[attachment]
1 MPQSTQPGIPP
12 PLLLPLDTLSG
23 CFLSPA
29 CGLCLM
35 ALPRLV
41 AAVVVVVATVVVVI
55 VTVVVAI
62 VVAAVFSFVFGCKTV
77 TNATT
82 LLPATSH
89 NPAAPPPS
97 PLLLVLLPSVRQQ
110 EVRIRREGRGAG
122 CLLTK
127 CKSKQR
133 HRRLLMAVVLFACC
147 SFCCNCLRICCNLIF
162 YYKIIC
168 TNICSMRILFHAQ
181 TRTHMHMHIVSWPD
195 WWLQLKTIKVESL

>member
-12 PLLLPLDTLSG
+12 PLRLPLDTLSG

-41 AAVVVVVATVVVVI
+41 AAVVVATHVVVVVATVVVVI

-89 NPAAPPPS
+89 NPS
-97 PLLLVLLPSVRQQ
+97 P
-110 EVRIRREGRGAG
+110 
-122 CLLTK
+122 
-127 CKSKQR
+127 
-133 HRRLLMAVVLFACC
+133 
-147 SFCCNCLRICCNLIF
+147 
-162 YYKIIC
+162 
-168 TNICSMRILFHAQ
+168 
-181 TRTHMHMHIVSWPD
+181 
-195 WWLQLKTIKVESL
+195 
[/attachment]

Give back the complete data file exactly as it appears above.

1 MPQSTQPGIPP
12 PLLLPLDTLSG
23 CFLSPA
29 CGLCLM
35 ALPRLV
41 AAVVVVVATVVVVI
55 VTVVVAI
62 VVAAVFSFVFGCKTV
77 TNATT
82 LLPATSH
89 NPAAPPPS
97 PLLLVLLPSVRQQ
110 EVRIRREGRGAG
122 CLLTK
127 CKSKQR
133 HRRLLMAVVLFACC
147 SFCCNCLRICCNLIF
162 YYKIIC
168 TNICSMRILFHAQ
181 TRTHMHMHIVSWPD
195 WWLQLKTIKVESL

>member
-12 PLLLPLDTLSG
+12 PLRLPLDTLSG

-41 AAVVVVVATVVVVI
+41 AAVVVATHVVVVVATVVVVI

-89 NPAAPPPS
+89 NPS
-97 PLLLVLLPSVRQQ
+97 P
-110 EVRIRREGRGAG
+110 
-122 CLLTK
+122 
-127 CKSKQR
+127 
-133 HRRLLMAVVLFACC
+133 
-147 SFCCNCLRICCNLIF
+147 
-162 YYKIIC
+162 
-168 TNICSMRILFHAQ
+168 
-181 TRTHMHMHIVSWPD
+181 
-195 WWLQLKTIKVESL
+195 